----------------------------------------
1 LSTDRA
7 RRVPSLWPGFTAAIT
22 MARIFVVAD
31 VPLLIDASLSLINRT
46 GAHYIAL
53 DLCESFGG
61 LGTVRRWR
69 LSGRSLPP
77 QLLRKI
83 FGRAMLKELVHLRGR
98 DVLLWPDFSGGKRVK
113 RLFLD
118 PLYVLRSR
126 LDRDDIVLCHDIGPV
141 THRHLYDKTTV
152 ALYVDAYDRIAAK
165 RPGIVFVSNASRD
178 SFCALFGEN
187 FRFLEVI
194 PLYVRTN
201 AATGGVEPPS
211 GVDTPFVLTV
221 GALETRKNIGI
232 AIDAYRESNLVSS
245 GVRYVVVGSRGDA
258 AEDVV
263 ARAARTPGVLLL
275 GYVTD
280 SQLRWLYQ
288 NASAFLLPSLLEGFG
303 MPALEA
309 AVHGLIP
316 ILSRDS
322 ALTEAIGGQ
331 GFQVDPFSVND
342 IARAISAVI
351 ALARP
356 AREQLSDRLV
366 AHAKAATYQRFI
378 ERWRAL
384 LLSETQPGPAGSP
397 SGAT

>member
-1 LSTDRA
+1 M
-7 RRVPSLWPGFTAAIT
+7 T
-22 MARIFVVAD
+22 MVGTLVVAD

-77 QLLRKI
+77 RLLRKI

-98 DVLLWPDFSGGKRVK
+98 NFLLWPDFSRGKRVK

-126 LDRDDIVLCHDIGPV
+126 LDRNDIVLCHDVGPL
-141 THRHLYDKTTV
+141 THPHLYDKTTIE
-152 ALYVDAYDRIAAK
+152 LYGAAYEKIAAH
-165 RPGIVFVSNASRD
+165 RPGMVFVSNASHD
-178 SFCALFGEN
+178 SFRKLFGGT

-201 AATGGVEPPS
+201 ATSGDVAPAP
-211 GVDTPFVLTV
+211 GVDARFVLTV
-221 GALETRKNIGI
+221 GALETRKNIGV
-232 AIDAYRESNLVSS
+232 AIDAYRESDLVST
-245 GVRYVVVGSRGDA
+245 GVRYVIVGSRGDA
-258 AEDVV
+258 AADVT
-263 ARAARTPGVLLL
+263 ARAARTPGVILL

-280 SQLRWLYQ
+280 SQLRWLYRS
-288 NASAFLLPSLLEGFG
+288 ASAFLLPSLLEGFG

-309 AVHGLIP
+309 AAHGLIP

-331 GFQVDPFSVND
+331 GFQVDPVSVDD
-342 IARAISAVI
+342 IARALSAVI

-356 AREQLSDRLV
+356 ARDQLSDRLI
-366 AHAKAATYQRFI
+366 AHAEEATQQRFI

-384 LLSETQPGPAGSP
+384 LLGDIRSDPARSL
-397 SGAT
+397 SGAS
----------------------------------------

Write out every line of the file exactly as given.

1 LSTDRA
7 RRVPSLWPGFTAAIT
22 MARIFVVAD
31 VPLLIDASLSLINRT
46 GAHYIAL
53 DLCESFGG
61 LGTVRRWR
69 LSGRSLPP
77 QLLRKI
83 FGRAMLKELVHLRGR
98 DVLLWPDFSGGKRVK
113 RLFLD
118 PLYVLRSR
126 LDRDDIVLCHDIGPV
141 THRHLYDKTTV
152 ALYVDAYDRIAAK
165 RPGIVFVSNASRD
178 SFCALFGEN
187 FRFLEVI
194 PLYVRTN
201 AATGGVEPPS
211 GVDTPFVLTV
221 GALETRKNIGI
232 AIDAYRESNLVSS
245 GVRYVVVGSRGDA
258 AEDVV
263 ARAARTPGVLLL
275 GYVTD
280 SQLRWLYQ
288 NASAFLLPSLLEGFG
303 MPALEA
309 AVHGLIP
316 ILSRDS
322 ALTEAIGGQ
331 GFQVDPFSVND
342 IARAISAVI
351 ALARP
356 AREQLSDRLV
366 AHAKAATYQRFI
378 ERWRAL
384 LLSETQPGPAGSP
397 SGAT

>member
-1 LSTDRA
+1 M
-7 RRVPSLWPGFTAAIT
+7 T
-22 MARIFVVAD
+22 MVGTLVVAD

-77 QLLRKI
+77 RLLRKI

-98 DVLLWPDFSGGKRVK
+98 NFLLWPDFSRGKRVK

-126 LDRDDIVLCHDIGPV
+126 LDRNDIVLCHDVGPL
-141 THRHLYDKTTV
+141 THPHLYDKTTIE
-152 ALYVDAYDRIAAK
+152 LYGAAYEKIAAH
-165 RPGIVFVSNASRD
+165 RPGMVFVSNASHD
-178 SFCALFGEN
+178 SFRKLFGGT

-201 AATGGVEPPS
+201 ATSGDVAPAP
-211 GVDTPFVLTV
+211 GVDARFVLTV
-221 GALETRKNIGI
+221 GALETRKNIGV
-232 AIDAYRESNLVSS
+232 AIDAYRESDLVST
-245 GVRYVVVGSRGDA
+245 GVRYVIVGSRGDA
-258 AEDVV
+258 AADVT
-263 ARAARTPGVLLL
+263 ARAARTPGVILL

-280 SQLRWLYQ
+280 SQLRWLYRS
-288 NASAFLLPSLLEGFG
+288 ASAFLLPSLLEGFG

-309 AVHGLIP
+309 AAHGLIP

-331 GFQVDPFSVND
+331 GFQVDPVSVDD
-342 IARAISAVI
+342 IARALSAVI

-356 AREQLSDRLV
+356 ARDQLSDRLI
-366 AHAKAATYQRFI
+366 AHAEEATQQRFI

-384 LLSETQPGPAGSP
+384 LLGDIRSDPARSL
-397 SGAT
+397 SGAS